Friday, 15 December 2017

Christmas Advent 3D Printing #Day 14 Advice for using and selecting generic no-brand filaments

December advent calendar - modular Christmas tree
3D Printing advice #Day 14

For the background and introduction - Day #1 Post click here

Last time - Days #12 & 13 were printed in a variety of Proto-Pasta filament, including matte fiber HTPLA, cinnamon, pine, and the almost religious experience of *glitterflake*

Christmas Advent 2017 Download on Thingiverse here - designed by Tom Van den Bon  With some help for each day by the South African Makers team.


It's Day #14 already, wow, this month is going so fast.

Day 14 gift is designed by Tom Van den Bon - It's a Lego block.


 Day 14 LEGO block - printed in generic-unknown 'no-brand' PLA.

The point of today is to talk about generic 'no-brand' 3D printing materials (filaments). Some are good, some are bad, some totally waste your time, your money and can even damage your printer.

It was the LEGO brick (LEGO's for USA) that made me think about generic materials. This is because in the early days of desktop 3D printing, many manufacturers stated 'it uses the same type of plastic found in LEGO bricks (ABS)'. But in reality the ABS used in LEGO is drastically different (and superior) to what's being used for most 3D printing filaments.

I also decided to print it in generic PLA, just to make the point that you can't really tell what plastic is being used, by looking.

I'll try to describe some of the things I have worked out about no-brand filaments over the years. Hopefully it may just help you, if you decide to buy from a supplier that offers no actual information or evidence, about where the filament is from or who has manufactured it.

General advice - 

One of the most important factors of any 3D printing material is a correct and consistent dimension of the filament. Look for a round (not oval) shape, consistent +/-0.1mm diameter and a smooth surface.

Note:- Some filaments do have a 'snake-skin' finish, that may be intentional or a sign that it may have been extruded at a very high temperature, fast. That does not necessarily indicate a negative, but it's worth being aware of.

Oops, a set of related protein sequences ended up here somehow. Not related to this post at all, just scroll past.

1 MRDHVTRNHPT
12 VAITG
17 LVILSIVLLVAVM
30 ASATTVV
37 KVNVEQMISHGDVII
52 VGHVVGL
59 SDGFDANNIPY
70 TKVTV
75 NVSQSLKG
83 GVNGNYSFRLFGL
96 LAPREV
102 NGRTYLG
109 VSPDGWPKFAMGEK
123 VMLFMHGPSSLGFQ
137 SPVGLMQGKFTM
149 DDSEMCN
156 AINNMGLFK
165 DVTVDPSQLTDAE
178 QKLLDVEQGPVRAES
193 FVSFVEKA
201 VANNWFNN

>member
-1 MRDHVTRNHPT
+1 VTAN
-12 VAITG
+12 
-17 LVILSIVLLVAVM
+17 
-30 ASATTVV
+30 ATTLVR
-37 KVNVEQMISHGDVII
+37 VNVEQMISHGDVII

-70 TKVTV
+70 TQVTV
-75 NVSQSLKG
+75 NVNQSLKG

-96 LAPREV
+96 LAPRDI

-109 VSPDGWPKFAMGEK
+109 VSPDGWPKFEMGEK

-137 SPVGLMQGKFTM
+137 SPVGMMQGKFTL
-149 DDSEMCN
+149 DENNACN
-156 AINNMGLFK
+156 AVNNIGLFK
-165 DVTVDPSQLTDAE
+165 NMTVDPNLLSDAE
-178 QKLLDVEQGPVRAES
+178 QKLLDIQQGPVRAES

Next, do try to find out what it's made of. Resin types, blend and any additives that may be used. Any good manufacturer will provide this information, most will point to a datasheet and have links to resin suppliers like Natureworks.

Get a sample, and if possible get a sample in 'natural' and also black material.

Most natural (not coloured) filament is usually the most straightforward to test and evaluate.

Black is a good test of quality. It has been known for some manufacturers to take old or incorrect batches of materials and mix them back into black plastic materials (to hide them). So if I really want to test out a filament supplier, I always ask for a black sample or buy a black roll of filament first.


I have had black filament 'shatter' and also have a blue or other colour tint in some rolls and not others from the same supplier.

Also if it smells bad when you print with it, decide if you really want to continue using it.

Look at the spool, you can tell a lot from a spool. For example, Dutch filaments make a lot of materials, and also private-label (white-label) many filaments for companies and manufacturers all around the world. Dutch filaments make some really fantastic materials, so when I see a no-brand / re-brand / white-label material being sold, I try to check the filament spool. I have discovered quite a few that have probably been made by Dutch filaments because of the spool. That alone makes me happy to buy them and try them out. I know it's going to be good quality.